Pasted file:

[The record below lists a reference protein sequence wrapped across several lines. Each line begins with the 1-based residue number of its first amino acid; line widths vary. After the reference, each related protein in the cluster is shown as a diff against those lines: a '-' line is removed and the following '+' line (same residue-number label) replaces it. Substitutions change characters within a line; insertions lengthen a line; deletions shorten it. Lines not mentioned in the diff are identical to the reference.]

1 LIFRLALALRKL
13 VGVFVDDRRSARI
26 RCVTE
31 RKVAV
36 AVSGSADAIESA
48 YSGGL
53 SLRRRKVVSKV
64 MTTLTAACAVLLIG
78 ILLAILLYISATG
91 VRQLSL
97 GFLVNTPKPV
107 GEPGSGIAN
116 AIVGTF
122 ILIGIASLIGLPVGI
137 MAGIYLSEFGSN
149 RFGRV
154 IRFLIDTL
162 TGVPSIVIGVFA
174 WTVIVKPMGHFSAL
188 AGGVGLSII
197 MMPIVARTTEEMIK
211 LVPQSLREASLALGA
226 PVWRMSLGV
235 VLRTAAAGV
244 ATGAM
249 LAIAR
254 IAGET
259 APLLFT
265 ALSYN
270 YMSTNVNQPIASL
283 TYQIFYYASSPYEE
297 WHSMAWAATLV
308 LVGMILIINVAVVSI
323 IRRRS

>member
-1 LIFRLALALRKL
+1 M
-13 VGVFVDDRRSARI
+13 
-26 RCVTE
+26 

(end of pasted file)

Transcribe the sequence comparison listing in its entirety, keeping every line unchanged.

[The record below lists a reference protein sequence wrapped across several lines. Each line begins with the 1-based residue number of its first amino acid; line widths vary. After the reference, each related protein in the cluster is shown as a diff against those lines: a '-' line is removed and the following '+' line (same residue-number label) replaces it. Substitutions change characters within a line; insertions lengthen a line; deletions shorten it. Lines not mentioned in the diff are identical to the reference.]

1 LIFRLALALRKL
13 VGVFVDDRRSARI
26 RCVTE
31 RKVAV
36 AVSGSADAIESA
48 YSGGL
53 SLRRRKVVSKV
64 MTTLTAACAVLLIG
78 ILLAILLYISATG
91 VRQLSL
97 GFLVNTPKPV
107 GEPGSGIAN
116 AIVGTF
122 ILIGIASLIGLPVGI
137 MAGIYLSEFGSN
149 RFGRV
154 IRFLIDTL
162 TGVPSIVIGVFA
174 WTVIVKPMGHFSAL
188 AGGVGLSII
197 MMPIVARTTEEMIK
211 LVPQSLREASLALGA
226 PVWRMSLGV
235 VLRTAAAGV
244 ATGAM
249 LAIAR
254 IAGET
259 APLLFT
265 ALSYN
270 YMSTNVNQPIASL
283 TYQIFYYASSPYEE
297 WHSMAWAATLV
308 LVGMILIINVAVVSI
323 IRRRS

>member
-1 LIFRLALALRKL
+1 M
-13 VGVFVDDRRSARI
+13 
-26 RCVTE
+26 